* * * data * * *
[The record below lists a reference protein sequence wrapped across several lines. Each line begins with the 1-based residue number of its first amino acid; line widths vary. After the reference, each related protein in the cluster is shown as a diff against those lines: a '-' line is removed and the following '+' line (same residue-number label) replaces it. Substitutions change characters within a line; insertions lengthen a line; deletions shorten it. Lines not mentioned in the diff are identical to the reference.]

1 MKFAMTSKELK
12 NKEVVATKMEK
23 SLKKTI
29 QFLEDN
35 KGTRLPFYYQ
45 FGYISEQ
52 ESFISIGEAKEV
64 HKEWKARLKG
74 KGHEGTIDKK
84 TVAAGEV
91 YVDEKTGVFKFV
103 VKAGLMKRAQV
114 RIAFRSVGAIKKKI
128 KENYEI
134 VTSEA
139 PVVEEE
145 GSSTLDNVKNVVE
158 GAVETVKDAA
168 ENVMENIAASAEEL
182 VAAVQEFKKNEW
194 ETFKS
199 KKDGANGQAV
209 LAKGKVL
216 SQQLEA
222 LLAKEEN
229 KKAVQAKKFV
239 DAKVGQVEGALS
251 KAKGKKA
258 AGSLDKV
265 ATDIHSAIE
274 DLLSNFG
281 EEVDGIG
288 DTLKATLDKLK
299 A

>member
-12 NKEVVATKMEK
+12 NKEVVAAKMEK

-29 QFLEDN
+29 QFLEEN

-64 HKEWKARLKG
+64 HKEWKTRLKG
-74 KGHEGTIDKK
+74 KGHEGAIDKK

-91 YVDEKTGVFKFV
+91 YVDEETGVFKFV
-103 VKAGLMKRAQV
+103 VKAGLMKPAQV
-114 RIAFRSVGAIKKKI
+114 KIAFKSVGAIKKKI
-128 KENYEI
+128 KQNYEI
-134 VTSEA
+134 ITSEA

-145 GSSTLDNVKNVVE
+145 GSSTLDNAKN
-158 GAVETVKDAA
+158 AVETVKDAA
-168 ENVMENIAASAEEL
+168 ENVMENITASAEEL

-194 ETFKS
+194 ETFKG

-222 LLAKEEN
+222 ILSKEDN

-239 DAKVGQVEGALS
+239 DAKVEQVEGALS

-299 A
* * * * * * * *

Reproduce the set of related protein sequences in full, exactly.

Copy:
[The record below lists a reference protein sequence wrapped across several lines. Each line begins with the 1-based residue number of its first amino acid; line widths vary. After the reference, each related protein in the cluster is shown as a diff against those lines: a '-' line is removed and the following '+' line (same residue-number label) replaces it. Substitutions change characters within a line; insertions lengthen a line; deletions shorten it. Lines not mentioned in the diff are identical to the reference.]

1 MKFAMTSKELK
12 NKEVVATKMEK
23 SLKKTI
29 QFLEDN
35 KGTRLPFYYQ
45 FGYISEQ
52 ESFISIGEAKEV
64 HKEWKARLKG
74 KGHEGTIDKK
84 TVAAGEV
91 YVDEKTGVFKFV
103 VKAGLMKRAQV
114 RIAFRSVGAIKKKI
128 KENYEI
134 VTSEA
139 PVVEEE
145 GSSTLDNVKNVVE
158 GAVETVKDAA
168 ENVMENIAASAEEL
182 VAAVQEFKKNEW
194 ETFKS
199 KKDGANGQAV
209 LAKGKVL
216 SQQLEA
222 LLAKEEN
229 KKAVQAKKFV
239 DAKVGQVEGALS
251 KAKGKKA
258 AGSLDKV
265 ATDIHSAIE
274 DLLSNFG
281 EEVDGIG
288 DTLKATLDKLK
299 A

>member
-12 NKEVVATKMEK
+12 NKEVVAAKMEK

-29 QFLEDN
+29 QFLEEN

-64 HKEWKARLKG
+64 HKEWKTRLKG
-74 KGHEGTIDKK
+74 KGHEGAIDKK

-91 YVDEKTGVFKFV
+91 YVDEETGVFKFV
-103 VKAGLMKRAQV
+103 VKAGLMKPAQV
-114 RIAFRSVGAIKKKI
+114 KIAFKSVGAIKKKI
-128 KENYEI
+128 KQNYEI
-134 VTSEA
+134 ITSEA

-145 GSSTLDNVKNVVE
+145 GSSTLDNAKN
-158 GAVETVKDAA
+158 AVETVKDAA
-168 ENVMENIAASAEEL
+168 ENVMENITASAEEL

-194 ETFKS
+194 ETFKG

-222 LLAKEEN
+222 ILSKEDN

-239 DAKVGQVEGALS
+239 DAKVEQVEGALS

-299 A